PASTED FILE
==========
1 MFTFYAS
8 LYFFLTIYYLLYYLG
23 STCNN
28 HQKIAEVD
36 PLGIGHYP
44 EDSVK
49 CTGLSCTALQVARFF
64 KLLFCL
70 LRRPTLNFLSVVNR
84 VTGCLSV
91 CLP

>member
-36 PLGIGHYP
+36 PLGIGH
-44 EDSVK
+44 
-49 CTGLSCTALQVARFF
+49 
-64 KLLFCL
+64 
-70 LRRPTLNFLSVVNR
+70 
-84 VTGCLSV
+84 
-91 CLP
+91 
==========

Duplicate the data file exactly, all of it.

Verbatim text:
1 MFTFYAS
8 LYFFLTIYYLLYYLG
23 STCNN
28 HQKIAEVD
36 PLGIGHYP
44 EDSVK
49 CTGLSCTALQVARFF
64 KLLFCL
70 LRRPTLNFLSVVNR
84 VTGCLSV
91 CLP

>member
-36 PLGIGHYP
+36 PLGIGH
-44 EDSVK
+44 
-49 CTGLSCTALQVARFF
+49 
-64 KLLFCL
+64 
-70 LRRPTLNFLSVVNR
+70 
-84 VTGCLSV
+84 
-91 CLP
+91 